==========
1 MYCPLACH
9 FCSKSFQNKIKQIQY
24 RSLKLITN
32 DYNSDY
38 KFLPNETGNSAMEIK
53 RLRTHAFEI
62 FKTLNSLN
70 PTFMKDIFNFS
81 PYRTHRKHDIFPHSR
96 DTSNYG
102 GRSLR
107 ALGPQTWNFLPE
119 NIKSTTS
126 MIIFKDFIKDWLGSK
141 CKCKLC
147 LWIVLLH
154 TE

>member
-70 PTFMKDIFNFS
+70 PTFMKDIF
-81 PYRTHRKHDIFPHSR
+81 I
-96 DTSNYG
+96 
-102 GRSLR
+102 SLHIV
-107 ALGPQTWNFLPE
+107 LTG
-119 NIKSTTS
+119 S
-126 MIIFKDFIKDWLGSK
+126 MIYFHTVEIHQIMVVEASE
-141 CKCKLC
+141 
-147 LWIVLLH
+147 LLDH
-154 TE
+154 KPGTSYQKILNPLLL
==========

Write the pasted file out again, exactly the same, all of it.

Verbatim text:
1 MYCPLACH
9 FCSKSFQNKIKQIQY
24 RSLKLITN
32 DYNSDY
38 KFLPNETGNSAMEIK
53 RLRTHAFEI
62 FKTLNSLN
70 PTFMKDIFNFS
81 PYRTHRKHDIFPHSR
96 DTSNYG
102 GRSLR
107 ALGPQTWNFLPE
119 NIKSTTS
126 MIIFKDFIKDWLGSK
141 CKCKLC
147 LWIVLLH
154 TE

>member
-70 PTFMKDIFNFS
+70 PTFMKDIF
-81 PYRTHRKHDIFPHSR
+81 I
-96 DTSNYG
+96 
-102 GRSLR
+102 SLHIV
-107 ALGPQTWNFLPE
+107 LTG
-119 NIKSTTS
+119 S
-126 MIIFKDFIKDWLGSK
+126 MIYFHTVEIHQIMVVEASE
-141 CKCKLC
+141 
-147 LWIVLLH
+147 LLDH
-154 TE
+154 KPGTSYQKILNPLLL